For the first time, an iOS upgrade is leaving a bad taste in consumers’ mouths. While it’s usually the case that upgrades are viewed as improving the iPhone experience, a new survey finds iOS 6 actually hurt Apple’s sterling customer service reputation. Apple’s decision to replace Google Maps with its own service appears to be the root cause, say researchers.

“We have always seen an increase in device satisfaction as consumers upgrade their mobile operating system from one version to another,” On Device DEO Alistair Hill told TechCrunch. While the rating for the upgrade from iOS 4 to iOS 5 received high marks, the move to iOS 6 saw ratings decrease to 7.65 from 7.75. On Device surveyed nearly 16,000 U.S. iPhone owners…

Apple’s mapping efforts have come in for much criticism because they provide fewer details than Google’s service. Apple last week responded to the criticism, saying the mapping would improve as more people use the new feature. However, some aren’t waiting for Apple Maps to get better and are seeking alternatives. Japanese smartphone users are flocking to mapping veteran Navitime, reports the New York Times. Meanwhile, Google chairman Eric Schmidt speaking in Tokyo and doing all he could to not say ‘I told you so,’ said “It would have been better if they [Apple] kept our maps. But what do I know?”

The Cupertino, Calif. company seems to have gotten the message. Recently, the company began increasing its mapping staff, including modelers and 3D image experts to improve widely-maligned images.

Ironically, Apple’s Maps, along with AssistiveTouch and Zoom features are being lauded by visually-impaired users employing the iOS VoiceOver system to read text aloud. However, Apple was given lower marks for its updated iOS App Store layout which offers a new horizontal arrangement for top apps, books and music. According to AppleInsider, the refreshed App Store appearance plays havoc with VoiceOver. App ratings can no longer be read to visually-impaired iPhone owners, a reader complained.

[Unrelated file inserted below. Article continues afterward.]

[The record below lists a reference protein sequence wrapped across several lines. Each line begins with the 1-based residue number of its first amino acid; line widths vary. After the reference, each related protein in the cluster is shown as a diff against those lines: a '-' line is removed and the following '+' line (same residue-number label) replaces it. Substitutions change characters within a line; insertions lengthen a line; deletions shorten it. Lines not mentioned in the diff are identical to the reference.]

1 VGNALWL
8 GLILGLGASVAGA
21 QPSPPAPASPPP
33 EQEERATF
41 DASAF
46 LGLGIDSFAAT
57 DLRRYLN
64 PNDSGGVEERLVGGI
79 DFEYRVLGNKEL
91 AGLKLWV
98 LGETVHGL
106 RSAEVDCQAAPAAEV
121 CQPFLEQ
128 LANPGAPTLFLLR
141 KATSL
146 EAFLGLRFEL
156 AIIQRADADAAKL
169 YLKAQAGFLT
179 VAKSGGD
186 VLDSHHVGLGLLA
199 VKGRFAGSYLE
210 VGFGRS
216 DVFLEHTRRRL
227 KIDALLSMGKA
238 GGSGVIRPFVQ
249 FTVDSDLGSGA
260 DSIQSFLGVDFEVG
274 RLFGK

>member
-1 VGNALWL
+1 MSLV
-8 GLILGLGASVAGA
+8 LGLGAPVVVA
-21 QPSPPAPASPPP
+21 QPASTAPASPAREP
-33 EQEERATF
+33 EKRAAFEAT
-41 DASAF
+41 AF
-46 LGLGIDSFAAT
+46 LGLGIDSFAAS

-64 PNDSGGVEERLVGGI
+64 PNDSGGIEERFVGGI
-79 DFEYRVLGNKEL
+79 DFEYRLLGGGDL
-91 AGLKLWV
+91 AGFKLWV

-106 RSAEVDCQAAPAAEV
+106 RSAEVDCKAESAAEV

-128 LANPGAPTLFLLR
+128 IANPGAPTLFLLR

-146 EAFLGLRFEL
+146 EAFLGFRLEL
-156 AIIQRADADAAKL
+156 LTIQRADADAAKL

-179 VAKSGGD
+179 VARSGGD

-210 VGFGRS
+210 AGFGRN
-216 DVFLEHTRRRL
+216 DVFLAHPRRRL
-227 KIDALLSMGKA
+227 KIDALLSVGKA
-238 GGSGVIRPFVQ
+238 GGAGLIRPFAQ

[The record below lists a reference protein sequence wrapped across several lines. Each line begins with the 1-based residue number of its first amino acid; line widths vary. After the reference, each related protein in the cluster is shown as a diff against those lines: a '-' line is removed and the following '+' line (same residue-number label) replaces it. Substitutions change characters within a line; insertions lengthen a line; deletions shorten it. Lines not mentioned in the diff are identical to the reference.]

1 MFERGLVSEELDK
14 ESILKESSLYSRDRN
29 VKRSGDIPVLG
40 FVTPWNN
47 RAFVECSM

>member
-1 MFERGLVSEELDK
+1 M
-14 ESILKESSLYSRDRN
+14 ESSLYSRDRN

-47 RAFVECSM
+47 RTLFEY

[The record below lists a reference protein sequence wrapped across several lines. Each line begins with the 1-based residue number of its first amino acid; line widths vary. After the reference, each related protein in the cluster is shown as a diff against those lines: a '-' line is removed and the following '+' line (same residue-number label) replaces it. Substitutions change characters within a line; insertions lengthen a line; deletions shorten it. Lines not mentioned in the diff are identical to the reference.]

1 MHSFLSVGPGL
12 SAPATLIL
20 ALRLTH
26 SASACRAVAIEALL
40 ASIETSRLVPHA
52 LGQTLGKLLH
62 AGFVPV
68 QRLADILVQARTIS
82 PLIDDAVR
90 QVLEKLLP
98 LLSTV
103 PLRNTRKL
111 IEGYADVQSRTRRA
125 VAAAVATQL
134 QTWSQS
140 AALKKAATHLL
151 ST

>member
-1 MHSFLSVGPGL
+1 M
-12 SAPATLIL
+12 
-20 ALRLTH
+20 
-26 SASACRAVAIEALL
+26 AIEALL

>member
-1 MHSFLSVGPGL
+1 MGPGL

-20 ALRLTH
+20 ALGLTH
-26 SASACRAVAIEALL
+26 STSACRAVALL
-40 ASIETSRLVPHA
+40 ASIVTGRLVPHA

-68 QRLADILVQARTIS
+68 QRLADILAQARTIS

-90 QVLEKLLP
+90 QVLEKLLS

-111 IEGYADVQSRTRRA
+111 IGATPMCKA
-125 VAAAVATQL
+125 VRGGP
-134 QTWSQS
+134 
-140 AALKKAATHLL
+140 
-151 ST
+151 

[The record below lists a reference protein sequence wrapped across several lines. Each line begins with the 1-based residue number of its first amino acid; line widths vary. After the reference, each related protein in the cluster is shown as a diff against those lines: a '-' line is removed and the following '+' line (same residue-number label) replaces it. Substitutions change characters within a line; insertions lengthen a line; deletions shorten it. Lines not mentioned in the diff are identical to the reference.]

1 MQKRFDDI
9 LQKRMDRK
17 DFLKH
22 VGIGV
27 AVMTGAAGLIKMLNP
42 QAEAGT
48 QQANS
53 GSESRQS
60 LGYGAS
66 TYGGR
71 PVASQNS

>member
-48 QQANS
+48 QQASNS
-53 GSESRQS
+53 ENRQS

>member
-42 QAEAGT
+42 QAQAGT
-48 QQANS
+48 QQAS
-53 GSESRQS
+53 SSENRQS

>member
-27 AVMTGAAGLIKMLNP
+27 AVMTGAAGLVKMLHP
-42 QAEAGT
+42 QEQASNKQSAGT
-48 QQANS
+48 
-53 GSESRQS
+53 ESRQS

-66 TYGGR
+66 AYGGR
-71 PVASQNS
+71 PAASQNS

The survey and comments follow Apple’s wide lead in a J.D. Power customer satisfaction survey, showing the iPhone maker outdistancing other smartphone makers, including those powered by Google’s Android.

Apple is likely correct when it said last week that its cloud-based Mapping application will improve as it is used by more and more people. While the company needs to beef up its mapping experience to stem the tide of bad PR from maps that put buildings in the middle of the ocean or omit landmarks, we are less than a week into its wide distribution. As for the problems experienced by visually-impaired users, the company has shown great sensitivity to their needs in the past, quickly offering updates to troublesome software, and I don’t see that trend changing with iOS 6. Ultimately, iOS 6 will gain more converts than critics.

What do you think? Were you disappointed by iOS 6? What’s your favorite iOS 6 upgrade story?